In this article, we'll look at some of the things developers love about Linux so you can decide if it's right for you.

Constant and efficient improvements.

Linux updates happen through the global collaboration of developers. Bugs are documented and resolved much quicker with this type of support. Also, since the developers are also the end-users they have the proper motivation to make sure it meets user’s needs and that it is designed to run well.

Less risk.

Software is only as good as the support its given. Imagine this: a piece of software is created by the company XYZ and later down the road, they go bankrupt or get bought by another company that decides to cut its support. The software would never see improvements or fixes and therefore its usefulness would inevitably erode and die. Linux is owned and operated by no single entity or company, so this situation cannot happen. More than that anyone is free to pick it up and contribute as well. The risk of losing support for Linux is very unlikely due to its overwhelming popularity and use.


Linux’s requirements for running on a system are much lower than that of Windows or Mac. With the right Linux distribution a user can have a modest setup and Linux will give the system value. Disk space and memory footprint can also be lower too. Some distributions are suitable for CPUs dating back to the Pentium family, others have a requirement of as little as 128MB of RAM and around the same amount for disk space!

Heavily documented for beginners and advanced users alike.

Linux has an active community of those willing to share their knowledge and help (much like FreeCodeCamp!). There are command line utilities built into Linux that provide documentation on commands, libraries, standards, etc. (Man pages and Info pages), and there is documentation available on the Internet in a variety of formats including The Linux Documentation Project, LinuxQuestions, ServerFault, and The Arch Wiki.

In addition to documentation, there are plenty of helpful and welcoming communities for newcomers to ask questions such as Ask Ubuntu and Reddit’s r/linuxquestions.

There are self-paced certifications that can be taken that are recognized in the IT industry (CompTIA’s Linux+ and LPI’s LPIC tests). Although not required, learning C) gives the ability for a user to review the Linux code to see what they are running.

Business support.

The world depends on Linux supporting critical systems so the demand is not going away. This is important not only to those that help contribute to Linux, but also to those who support it (Jobs!). Linux support becomes more critical in IT, but also having that knowledge as a developer will make them more rounded and useful (i.e. Full stack developers).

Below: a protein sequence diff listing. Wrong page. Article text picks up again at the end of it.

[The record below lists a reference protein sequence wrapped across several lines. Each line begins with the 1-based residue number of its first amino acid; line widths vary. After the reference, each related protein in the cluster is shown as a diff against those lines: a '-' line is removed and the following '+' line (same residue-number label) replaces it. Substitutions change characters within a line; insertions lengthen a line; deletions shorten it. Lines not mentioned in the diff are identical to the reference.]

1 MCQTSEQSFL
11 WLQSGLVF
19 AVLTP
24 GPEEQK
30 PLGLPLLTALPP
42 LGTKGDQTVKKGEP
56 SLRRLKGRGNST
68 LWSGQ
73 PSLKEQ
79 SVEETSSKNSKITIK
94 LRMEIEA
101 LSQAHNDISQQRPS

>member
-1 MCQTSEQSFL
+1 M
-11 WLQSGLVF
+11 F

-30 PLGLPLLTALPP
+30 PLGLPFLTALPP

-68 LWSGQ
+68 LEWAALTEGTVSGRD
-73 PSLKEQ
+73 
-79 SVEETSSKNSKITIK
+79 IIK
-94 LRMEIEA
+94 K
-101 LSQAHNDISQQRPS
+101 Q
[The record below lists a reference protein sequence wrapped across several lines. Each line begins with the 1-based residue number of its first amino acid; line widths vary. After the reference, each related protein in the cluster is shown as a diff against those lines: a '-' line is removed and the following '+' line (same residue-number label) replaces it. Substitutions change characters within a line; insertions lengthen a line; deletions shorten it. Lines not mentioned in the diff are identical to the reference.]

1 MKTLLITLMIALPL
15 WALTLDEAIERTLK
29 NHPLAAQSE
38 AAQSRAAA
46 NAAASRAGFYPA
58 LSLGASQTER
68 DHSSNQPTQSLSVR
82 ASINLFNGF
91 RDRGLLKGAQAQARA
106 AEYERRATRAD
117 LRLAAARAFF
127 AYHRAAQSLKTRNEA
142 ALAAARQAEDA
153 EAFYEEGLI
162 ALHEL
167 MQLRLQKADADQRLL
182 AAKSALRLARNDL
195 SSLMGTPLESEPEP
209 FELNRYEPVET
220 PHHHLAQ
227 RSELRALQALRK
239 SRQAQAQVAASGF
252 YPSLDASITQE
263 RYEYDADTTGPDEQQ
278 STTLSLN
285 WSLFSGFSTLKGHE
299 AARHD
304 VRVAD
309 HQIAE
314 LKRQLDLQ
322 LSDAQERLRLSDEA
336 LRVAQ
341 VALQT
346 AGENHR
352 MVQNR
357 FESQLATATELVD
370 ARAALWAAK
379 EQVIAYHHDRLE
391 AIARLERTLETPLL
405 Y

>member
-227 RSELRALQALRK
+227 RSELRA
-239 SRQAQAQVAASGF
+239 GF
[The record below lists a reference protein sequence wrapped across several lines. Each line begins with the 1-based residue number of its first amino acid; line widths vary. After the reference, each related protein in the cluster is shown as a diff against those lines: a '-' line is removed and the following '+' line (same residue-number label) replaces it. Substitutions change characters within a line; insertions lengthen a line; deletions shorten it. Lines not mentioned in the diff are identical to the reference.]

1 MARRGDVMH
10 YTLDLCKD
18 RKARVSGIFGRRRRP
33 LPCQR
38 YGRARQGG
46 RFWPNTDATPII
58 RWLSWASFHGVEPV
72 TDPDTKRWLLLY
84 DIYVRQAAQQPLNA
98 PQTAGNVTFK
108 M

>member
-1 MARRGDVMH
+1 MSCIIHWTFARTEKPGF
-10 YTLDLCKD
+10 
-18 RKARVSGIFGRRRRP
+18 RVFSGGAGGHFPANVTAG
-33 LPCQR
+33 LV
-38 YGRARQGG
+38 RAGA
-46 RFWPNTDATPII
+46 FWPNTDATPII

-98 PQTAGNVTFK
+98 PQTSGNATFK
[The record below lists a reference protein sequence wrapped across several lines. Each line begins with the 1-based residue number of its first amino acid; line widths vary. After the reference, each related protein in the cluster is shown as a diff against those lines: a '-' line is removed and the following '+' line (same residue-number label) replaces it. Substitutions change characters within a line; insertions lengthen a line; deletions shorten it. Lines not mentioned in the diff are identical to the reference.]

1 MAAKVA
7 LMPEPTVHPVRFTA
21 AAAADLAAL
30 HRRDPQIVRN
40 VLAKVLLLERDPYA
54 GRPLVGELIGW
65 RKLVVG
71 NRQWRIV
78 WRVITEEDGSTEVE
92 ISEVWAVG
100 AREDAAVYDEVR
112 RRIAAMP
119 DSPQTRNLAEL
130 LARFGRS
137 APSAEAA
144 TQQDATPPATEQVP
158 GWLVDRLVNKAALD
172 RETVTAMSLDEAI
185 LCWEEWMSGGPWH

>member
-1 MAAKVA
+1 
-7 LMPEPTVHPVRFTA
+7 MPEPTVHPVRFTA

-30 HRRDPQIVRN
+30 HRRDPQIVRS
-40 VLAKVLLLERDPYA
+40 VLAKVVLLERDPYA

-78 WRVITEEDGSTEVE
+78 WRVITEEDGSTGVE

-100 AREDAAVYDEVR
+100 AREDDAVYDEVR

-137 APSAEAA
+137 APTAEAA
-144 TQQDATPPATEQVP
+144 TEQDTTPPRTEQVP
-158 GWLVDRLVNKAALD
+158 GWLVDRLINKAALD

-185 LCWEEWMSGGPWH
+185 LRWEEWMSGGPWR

Interoperability with other Operating Systems.

Linux has driver support for NTFS and HFS+ filesystems (used by Windows and Macs) and also Samba for file/print service support on Windows machines.

Better hardware support.

For other OSs, usually a user would have to go to the manufacturer’s website to get driver support for different types of hardware. The Linux kernel supports a majority of hardware automatically via plug-and-play (largely in part because of the open source community). Some manufacturers also develop Linux versions of their proprietary drivers which could be easilly installed via the software repository of a distribution or by manually installing the provided binaries.

Software Availability/Compatibility.

Linux has a rich set of applications that are available. It has office applications, web browsers (Google Chrome and Mozilla Firefox), media players, image/video processing, etc. For video gaming, Steam runs on Linux which has many supported games. Windows applications can also run within Linux (see Wine for details).

Built for development.

As Linux was originally made for developers by developers, they have spent much time and effort perfecting the tools that they would come to use. It has a powerful shell that can be used for a variety of both programming and administrative tasks (Bash) is the most popular and default choice for Linux). While Linux has a “notepad” equivalent in gedit, it also provides more powerful and customizable text-based editors such as Vim) and Emacs (It is recommended Linux users know at least one of these editors). There are also IDEs available for web-development such as Atom, Aptana/Eclipse, Sublime, KomodoIDE, to name a few. Linux also can utilize software such as Apache to setup a local web server for testing, Git for version control, and other tools/languages such as Node.js/Ruby/SaSS/Heroku all have support on Linux and have command line tools that can be used in lieu of a GUI.


Linux allows user to change desktop design and themes, add widgets and more. These changes can be done with desktop environments. Different environments have different set of options. Some popular ones are : KDE, GNOME, XFCE, Pantheon.

It’s Free.

Hard to beat that!

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